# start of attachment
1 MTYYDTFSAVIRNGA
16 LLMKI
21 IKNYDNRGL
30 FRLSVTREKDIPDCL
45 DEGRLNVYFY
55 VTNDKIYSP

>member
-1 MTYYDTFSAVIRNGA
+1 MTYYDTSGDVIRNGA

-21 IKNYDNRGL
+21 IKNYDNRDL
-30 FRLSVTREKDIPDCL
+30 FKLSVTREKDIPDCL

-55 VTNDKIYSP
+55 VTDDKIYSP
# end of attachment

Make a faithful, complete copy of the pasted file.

1 MTYYDTFSAVIRNGA
16 LLMKI
21 IKNYDNRGL
30 FRLSVTREKDIPDCL
45 DEGRLNVYFY
55 VTNDKIYSP

>member
-1 MTYYDTFSAVIRNGA
+1 MTYYDTSGDVIRNGA

-21 IKNYDNRGL
+21 IKNYDNRDL
-30 FRLSVTREKDIPDCL
+30 FKLSVTREKDIPDCL

-55 VTNDKIYSP
+55 VTDDKIYSP